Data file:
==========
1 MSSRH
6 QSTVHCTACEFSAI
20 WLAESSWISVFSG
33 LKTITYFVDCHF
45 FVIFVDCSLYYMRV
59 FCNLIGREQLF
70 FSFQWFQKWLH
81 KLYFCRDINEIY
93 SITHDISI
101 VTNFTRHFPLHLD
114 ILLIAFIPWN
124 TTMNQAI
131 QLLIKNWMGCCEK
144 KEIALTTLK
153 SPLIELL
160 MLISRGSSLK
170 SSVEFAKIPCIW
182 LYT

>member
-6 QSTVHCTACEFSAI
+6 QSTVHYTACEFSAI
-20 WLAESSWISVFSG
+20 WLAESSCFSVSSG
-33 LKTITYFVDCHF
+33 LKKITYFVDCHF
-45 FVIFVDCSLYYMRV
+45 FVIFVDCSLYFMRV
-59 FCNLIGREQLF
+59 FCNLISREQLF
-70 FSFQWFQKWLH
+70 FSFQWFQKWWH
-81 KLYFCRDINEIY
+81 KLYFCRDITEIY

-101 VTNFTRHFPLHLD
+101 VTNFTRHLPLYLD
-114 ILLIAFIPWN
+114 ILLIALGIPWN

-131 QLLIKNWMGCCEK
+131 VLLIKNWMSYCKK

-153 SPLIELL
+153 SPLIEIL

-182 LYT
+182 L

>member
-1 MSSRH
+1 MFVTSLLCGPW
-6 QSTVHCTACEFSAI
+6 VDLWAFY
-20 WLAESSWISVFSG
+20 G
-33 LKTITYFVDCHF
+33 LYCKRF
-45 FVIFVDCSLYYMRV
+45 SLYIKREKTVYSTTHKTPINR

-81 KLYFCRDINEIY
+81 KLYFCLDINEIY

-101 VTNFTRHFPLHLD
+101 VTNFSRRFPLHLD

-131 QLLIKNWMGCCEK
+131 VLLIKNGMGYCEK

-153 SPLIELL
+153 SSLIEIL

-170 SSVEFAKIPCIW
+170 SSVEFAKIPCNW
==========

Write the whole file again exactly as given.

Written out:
1 MSSRH
6 QSTVHCTACEFSAI
20 WLAESSWISVFSG
33 LKTITYFVDCHF
45 FVIFVDCSLYYMRV
59 FCNLIGREQLF
70 FSFQWFQKWLH
81 KLYFCRDINEIY
93 SITHDISI
101 VTNFTRHFPLHLD
114 ILLIAFIPWN
124 TTMNQAI
131 QLLIKNWMGCCEK
144 KEIALTTLK
153 SPLIELL
160 MLISRGSSLK
170 SSVEFAKIPCIW
182 LYT

>member
-6 QSTVHCTACEFSAI
+6 QSTVHYTACEFSAI
-20 WLAESSWISVFSG
+20 WLAESSCFSVSSG
-33 LKTITYFVDCHF
+33 LKKITYFVDCHF
-45 FVIFVDCSLYYMRV
+45 FVIFVDCSLYFMRV
-59 FCNLIGREQLF
+59 FCNLISREQLF
-70 FSFQWFQKWLH
+70 FSFQWFQKWWH
-81 KLYFCRDINEIY
+81 KLYFCRDITEIY

-101 VTNFTRHFPLHLD
+101 VTNFTRHLPLYLD
-114 ILLIAFIPWN
+114 ILLIALGIPWN

-131 QLLIKNWMGCCEK
+131 VLLIKNWMSYCKK

-153 SPLIELL
+153 SPLIEIL

-182 LYT
+182 L

>member
-1 MSSRH
+1 MFVTSLLCGPW
-6 QSTVHCTACEFSAI
+6 VDLWAFY
-20 WLAESSWISVFSG
+20 G
-33 LKTITYFVDCHF
+33 LYCKRF
-45 FVIFVDCSLYYMRV
+45 SLYIKREKTVYSTTHKTPINR

-81 KLYFCRDINEIY
+81 KLYFCLDINEIY

-101 VTNFTRHFPLHLD
+101 VTNFSRRFPLHLD

-131 QLLIKNWMGCCEK
+131 VLLIKNGMGYCEK

-153 SPLIELL
+153 SSLIEIL

-170 SSVEFAKIPCIW
+170 SSVEFAKIPCNW